When I’ve been asked what I’m playing on Viola Day 2014 and I reply that I am playing the York Bowen Fantasy for 4 Violas, the most common response that I receive is a quizzical expression followed by the question, “Who?” York Bowen was an English composer, born in 1884; a contemporary of Arnold Bax and Benjamin Dale, with whom he was close friends. He is often referred to as the “English Rachmaninoff; ” he wrote romantic-style music much after a time when it was considered fashionable and remained true to his own voice and style throughout his life. His talent as a pianist was recognized as a young age, and he began composition early in his life as well. Camille Saint-Saens hailed him as “the most remarkable of the young British composers.” He had a long career at the Royal Academy of Music, teaching both piano and composition. He was also an accomplished violist and horn player, and evidently could play most instruments for which he composed. He was the first pianist to record Beethoven’s Fourth Piano Concerto. After his death, most of his music went out of print and performances of his music were rare.
Lionel Tertis was responsible for many of Bowen’s viola works. In Tertis’s autobiography “My Viola and I” he writes, “From the beginning of my campaign to create a library of solo viola music I begged for viola compositions from the younger English composers; and great is my debt to them. Such was their response that the British library of viola music looked like becoming the most extensive in the world.” York Bowen’s viola concerto was written with Lionel Tertis in mind, and the two Viola Sonatas are also dedicated to Lionel Tertis, works which York Bowen and Lionel Tertis often performed together. The Fantasy Quartet for 4 Violas Op. 41 #1 (1907) was written for Lionel Tertis to perform with his students. Tertis includes in his autobiography a review of a 1972 concert (on the occasion of Tertis’s 96th birthday!) that included a performance of the Fantasy Quartet which read, “Tertis persuaded York Bowen to write a Fantasie for a string quartet of violas, which was played in this concert. The bass line cannot descend farther than C below Middle C, but the limitation is barely perceived, so rich and multifarious are the textures available. This is a finely imagined movement in several sections, often twilit and nostalgic (with a touch of modality that doffs the cap to Debussy’s quartet), worth hearing several times.”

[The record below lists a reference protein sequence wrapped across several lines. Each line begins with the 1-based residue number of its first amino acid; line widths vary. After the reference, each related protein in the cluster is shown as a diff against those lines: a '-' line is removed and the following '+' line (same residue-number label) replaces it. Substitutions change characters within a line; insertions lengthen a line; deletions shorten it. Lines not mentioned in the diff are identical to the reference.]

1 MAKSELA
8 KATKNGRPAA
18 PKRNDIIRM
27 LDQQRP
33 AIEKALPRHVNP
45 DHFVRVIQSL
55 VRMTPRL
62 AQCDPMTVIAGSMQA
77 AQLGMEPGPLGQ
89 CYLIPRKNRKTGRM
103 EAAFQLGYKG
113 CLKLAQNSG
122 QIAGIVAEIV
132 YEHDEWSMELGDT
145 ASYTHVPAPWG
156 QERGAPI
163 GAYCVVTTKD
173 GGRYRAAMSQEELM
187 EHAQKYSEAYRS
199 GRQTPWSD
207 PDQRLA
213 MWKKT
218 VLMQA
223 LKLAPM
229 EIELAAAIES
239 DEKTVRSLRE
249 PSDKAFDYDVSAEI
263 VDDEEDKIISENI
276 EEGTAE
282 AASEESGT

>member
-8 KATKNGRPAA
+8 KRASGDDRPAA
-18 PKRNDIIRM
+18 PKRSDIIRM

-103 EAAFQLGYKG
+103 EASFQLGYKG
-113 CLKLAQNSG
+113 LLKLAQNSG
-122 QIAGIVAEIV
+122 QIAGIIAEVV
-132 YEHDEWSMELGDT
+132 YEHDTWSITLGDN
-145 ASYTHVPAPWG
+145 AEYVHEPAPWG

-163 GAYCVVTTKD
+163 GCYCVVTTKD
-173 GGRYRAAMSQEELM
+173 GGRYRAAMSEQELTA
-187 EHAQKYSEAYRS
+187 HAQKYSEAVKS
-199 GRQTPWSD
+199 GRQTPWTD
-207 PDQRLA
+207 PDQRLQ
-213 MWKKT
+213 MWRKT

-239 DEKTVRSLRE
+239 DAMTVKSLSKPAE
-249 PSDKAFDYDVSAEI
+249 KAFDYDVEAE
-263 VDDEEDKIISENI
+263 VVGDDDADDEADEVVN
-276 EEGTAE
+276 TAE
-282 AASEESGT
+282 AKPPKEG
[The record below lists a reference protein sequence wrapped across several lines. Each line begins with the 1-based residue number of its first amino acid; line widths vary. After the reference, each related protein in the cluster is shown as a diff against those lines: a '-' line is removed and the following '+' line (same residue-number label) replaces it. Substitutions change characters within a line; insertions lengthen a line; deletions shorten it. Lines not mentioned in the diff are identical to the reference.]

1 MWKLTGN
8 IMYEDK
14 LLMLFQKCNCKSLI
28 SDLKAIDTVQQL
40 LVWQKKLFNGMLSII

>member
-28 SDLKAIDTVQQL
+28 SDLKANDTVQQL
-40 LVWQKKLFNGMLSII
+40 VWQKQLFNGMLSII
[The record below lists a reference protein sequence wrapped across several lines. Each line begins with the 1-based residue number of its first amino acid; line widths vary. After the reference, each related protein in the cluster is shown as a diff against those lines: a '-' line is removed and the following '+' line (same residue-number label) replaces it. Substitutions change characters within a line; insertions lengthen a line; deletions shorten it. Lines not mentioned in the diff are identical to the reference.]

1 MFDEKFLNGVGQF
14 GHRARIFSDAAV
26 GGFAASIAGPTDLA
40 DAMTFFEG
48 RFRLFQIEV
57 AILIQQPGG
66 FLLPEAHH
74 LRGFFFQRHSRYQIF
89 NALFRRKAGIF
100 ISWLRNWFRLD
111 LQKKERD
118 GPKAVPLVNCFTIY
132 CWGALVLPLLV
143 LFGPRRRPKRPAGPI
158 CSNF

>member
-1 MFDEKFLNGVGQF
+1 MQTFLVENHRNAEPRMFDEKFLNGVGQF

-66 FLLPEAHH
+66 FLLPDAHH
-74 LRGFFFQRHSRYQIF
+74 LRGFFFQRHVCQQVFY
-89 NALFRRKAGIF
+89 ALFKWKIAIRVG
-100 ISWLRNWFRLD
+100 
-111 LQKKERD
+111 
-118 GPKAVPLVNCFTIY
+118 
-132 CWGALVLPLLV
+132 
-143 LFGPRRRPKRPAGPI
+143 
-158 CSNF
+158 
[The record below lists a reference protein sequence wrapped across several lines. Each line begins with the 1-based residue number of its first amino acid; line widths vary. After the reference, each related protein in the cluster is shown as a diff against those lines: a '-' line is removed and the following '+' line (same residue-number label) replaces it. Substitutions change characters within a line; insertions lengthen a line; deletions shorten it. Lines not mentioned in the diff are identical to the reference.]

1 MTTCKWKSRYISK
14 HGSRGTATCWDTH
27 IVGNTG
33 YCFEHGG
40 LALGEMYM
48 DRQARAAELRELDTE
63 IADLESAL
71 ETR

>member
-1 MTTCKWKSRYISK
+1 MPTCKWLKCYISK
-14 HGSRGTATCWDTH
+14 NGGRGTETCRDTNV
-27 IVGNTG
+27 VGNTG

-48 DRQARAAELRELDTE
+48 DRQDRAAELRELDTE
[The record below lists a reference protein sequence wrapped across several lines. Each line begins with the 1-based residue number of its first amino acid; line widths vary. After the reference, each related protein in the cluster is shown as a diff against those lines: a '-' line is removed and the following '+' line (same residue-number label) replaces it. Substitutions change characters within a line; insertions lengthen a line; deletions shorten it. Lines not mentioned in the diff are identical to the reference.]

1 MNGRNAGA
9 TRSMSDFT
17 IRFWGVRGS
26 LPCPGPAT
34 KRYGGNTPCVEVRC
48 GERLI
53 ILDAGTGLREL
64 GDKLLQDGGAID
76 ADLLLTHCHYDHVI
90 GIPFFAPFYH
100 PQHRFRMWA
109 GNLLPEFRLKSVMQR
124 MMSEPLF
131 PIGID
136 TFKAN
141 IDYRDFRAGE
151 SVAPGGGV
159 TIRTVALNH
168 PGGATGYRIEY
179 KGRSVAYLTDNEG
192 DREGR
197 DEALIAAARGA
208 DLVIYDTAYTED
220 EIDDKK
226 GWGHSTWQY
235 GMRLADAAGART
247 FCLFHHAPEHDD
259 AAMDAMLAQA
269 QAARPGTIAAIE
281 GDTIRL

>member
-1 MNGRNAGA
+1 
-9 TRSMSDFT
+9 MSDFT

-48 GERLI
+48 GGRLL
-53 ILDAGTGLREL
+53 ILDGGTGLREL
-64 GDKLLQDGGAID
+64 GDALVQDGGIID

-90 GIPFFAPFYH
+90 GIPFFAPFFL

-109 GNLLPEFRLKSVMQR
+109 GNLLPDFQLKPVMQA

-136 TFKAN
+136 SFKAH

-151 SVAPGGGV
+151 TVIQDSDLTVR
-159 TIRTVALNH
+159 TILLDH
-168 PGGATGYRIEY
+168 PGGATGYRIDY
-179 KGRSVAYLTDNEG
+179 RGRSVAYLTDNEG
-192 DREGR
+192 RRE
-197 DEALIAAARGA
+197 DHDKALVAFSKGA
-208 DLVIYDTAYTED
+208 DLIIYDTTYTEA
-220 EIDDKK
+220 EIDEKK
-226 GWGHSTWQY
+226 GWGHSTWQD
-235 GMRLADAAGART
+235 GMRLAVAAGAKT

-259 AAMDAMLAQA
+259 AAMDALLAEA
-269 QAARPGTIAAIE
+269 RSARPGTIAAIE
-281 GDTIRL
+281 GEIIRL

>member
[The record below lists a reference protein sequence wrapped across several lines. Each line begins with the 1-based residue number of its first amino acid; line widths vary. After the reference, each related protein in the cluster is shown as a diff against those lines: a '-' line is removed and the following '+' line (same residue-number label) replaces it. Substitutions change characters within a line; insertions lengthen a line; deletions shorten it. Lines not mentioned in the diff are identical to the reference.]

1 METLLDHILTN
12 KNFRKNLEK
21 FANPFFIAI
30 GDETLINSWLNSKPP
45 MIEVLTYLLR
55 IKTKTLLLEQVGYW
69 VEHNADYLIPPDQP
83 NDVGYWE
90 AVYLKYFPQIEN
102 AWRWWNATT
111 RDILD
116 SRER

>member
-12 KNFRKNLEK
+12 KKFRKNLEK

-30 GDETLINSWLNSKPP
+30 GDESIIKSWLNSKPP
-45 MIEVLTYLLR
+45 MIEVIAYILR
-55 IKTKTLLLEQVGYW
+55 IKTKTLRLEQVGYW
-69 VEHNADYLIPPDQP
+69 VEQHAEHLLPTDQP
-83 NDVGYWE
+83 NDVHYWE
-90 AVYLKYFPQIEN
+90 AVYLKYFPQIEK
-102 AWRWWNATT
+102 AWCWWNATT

If you would like to hear this finely imagined movement live, join Utah Symphony viola section members Brant Bayless, Roberta Zalkind, Scott Lewis, and Julie Edwards on March 22, 2014 as they present the York Bowen Fantasy Quartet as part of V!ola Day 20!4!!!